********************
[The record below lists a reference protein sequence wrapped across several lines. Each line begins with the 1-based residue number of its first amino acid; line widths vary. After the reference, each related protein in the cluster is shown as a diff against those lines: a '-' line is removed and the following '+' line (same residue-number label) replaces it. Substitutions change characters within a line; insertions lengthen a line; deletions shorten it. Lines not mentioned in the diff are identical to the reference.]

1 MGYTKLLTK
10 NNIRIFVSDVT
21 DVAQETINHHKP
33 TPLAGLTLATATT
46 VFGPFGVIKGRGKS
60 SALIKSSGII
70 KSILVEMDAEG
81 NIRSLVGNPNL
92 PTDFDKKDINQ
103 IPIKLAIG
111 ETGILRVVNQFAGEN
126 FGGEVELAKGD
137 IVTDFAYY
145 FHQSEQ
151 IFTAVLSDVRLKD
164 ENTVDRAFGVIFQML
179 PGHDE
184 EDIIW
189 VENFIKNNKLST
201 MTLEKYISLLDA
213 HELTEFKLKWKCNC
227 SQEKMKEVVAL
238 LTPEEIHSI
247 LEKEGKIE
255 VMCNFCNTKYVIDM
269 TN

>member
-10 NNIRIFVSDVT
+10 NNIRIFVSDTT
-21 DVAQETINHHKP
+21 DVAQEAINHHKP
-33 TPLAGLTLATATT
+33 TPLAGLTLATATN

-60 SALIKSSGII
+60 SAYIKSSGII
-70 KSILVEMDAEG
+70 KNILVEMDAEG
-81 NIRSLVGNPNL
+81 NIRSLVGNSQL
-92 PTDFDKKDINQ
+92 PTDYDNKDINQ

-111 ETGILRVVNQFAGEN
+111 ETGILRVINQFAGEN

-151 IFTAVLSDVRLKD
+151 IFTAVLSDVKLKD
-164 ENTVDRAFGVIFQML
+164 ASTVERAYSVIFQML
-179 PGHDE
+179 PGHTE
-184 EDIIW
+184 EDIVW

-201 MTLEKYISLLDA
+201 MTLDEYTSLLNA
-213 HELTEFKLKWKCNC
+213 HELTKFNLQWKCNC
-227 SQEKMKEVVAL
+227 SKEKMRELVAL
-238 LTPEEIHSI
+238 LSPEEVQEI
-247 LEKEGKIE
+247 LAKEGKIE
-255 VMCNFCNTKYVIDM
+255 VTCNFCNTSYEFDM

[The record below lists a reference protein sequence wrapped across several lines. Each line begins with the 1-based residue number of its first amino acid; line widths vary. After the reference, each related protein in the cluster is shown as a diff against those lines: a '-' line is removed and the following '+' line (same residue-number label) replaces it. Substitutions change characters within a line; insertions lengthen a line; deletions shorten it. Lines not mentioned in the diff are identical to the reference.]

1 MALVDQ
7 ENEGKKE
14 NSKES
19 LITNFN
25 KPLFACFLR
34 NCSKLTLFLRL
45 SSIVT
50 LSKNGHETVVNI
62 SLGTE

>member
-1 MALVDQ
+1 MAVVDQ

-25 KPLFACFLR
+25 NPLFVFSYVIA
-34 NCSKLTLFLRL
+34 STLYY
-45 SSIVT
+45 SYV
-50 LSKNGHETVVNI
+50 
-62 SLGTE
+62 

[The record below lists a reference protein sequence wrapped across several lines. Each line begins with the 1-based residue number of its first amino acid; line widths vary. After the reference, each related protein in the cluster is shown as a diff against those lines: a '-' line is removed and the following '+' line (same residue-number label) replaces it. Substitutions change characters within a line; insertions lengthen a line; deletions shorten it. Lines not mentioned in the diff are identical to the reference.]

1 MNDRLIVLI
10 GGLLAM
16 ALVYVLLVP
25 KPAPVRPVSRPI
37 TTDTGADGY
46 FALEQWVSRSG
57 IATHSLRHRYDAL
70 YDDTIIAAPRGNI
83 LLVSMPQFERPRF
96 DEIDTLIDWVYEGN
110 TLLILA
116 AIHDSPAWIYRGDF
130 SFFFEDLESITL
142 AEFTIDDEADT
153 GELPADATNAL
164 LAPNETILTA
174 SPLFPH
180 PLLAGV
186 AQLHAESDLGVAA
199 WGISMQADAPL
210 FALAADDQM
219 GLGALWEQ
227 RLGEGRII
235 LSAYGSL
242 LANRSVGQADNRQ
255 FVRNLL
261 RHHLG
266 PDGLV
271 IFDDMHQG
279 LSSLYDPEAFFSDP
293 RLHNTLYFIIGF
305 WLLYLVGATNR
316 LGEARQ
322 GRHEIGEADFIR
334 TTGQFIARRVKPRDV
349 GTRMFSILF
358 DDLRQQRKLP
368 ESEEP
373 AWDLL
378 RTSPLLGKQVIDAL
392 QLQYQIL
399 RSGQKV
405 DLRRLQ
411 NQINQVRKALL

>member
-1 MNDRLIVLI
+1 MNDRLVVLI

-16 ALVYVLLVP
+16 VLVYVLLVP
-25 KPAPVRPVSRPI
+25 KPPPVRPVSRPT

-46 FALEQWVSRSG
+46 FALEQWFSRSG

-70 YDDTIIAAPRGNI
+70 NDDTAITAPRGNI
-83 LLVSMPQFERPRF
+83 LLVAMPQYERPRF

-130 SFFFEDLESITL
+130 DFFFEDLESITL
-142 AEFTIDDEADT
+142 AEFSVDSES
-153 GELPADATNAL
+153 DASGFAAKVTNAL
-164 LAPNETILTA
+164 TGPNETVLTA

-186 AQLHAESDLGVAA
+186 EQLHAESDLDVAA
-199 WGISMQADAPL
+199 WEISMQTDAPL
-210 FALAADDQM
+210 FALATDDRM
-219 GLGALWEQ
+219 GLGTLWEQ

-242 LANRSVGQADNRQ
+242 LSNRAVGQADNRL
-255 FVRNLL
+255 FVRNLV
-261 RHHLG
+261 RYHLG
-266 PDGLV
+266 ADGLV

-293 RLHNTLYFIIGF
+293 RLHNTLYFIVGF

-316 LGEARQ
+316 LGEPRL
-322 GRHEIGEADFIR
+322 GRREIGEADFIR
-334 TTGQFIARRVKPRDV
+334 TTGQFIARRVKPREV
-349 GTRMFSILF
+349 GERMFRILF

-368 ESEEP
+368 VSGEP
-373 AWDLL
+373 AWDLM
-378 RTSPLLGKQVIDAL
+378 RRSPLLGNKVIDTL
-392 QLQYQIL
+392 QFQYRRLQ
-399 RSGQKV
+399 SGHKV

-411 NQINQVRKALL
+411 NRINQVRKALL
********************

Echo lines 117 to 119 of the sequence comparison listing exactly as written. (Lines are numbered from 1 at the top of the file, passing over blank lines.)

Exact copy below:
271 IFDDMHQG
279 LSSLYDPEAFFSDP
293 RLHNTLYFIIGF